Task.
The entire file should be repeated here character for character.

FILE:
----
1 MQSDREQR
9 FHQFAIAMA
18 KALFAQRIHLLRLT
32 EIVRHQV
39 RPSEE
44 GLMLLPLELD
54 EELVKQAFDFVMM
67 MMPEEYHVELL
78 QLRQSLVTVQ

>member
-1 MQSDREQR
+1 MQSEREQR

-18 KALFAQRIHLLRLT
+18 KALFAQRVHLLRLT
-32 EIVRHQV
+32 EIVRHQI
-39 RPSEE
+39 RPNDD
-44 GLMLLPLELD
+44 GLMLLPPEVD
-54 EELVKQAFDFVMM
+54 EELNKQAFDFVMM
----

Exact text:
1 MQSDREQR
9 FHQFAIAMA
18 KALFAQRIHLLRLT
32 EIVRHQV
39 RPSEE
44 GLMLLPLELD
54 EELVKQAFDFVMM
67 MMPEEYHVELL
78 QLRQSLVTVQ

>member
-1 MQSDREQR
+1 MQSEREQR

-18 KALFAQRIHLLRLT
+18 KALFAQRVHLLRLT
-32 EIVRHQV
+32 EIVRHQI
-39 RPSEE
+39 RPNDD
-44 GLMLLPLELD
+44 GLMLLPPEVD
-54 EELVKQAFDFVMM
+54 EELNKQAFDFVMM